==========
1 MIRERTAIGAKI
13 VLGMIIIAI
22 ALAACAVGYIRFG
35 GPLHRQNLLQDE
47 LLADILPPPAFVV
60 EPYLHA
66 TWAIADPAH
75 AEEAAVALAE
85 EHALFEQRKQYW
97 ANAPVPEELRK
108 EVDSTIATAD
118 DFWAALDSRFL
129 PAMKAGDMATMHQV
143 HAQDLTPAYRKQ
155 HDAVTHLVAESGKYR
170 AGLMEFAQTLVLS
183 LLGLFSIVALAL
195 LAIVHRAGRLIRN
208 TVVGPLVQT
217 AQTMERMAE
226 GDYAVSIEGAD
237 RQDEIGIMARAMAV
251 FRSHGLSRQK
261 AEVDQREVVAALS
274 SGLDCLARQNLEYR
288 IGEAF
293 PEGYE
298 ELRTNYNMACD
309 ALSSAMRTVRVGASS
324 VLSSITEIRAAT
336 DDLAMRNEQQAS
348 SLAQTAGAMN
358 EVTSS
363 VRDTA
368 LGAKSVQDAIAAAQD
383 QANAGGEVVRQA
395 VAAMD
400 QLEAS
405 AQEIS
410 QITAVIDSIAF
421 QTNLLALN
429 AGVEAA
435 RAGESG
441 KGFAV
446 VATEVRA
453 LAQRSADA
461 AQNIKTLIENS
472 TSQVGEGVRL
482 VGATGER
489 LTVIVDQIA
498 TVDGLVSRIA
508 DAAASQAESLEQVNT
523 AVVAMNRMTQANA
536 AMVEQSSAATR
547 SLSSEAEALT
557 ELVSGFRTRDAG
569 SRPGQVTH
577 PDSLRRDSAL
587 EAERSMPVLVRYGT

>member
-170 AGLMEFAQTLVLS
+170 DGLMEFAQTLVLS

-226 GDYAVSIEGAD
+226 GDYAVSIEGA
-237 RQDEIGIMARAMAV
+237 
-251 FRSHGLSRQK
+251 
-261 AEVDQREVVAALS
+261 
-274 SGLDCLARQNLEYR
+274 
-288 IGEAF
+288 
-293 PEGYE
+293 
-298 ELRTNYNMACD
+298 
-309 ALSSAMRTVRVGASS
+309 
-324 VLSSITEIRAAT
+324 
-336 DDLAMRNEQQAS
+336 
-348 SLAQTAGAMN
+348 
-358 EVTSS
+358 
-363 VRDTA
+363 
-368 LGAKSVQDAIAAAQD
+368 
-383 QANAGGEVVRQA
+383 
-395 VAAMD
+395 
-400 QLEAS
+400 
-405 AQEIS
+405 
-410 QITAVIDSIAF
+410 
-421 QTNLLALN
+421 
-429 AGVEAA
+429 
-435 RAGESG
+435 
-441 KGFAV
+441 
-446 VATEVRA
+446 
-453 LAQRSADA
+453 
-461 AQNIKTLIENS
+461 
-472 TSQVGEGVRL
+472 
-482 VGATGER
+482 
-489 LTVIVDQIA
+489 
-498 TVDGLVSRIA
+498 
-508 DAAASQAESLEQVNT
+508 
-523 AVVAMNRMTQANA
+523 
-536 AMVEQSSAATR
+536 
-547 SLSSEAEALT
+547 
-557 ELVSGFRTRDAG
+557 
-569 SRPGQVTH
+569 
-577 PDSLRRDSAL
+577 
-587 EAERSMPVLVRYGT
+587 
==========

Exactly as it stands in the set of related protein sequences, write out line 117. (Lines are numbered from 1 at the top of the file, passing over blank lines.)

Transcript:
-472 TSQVGEGVRL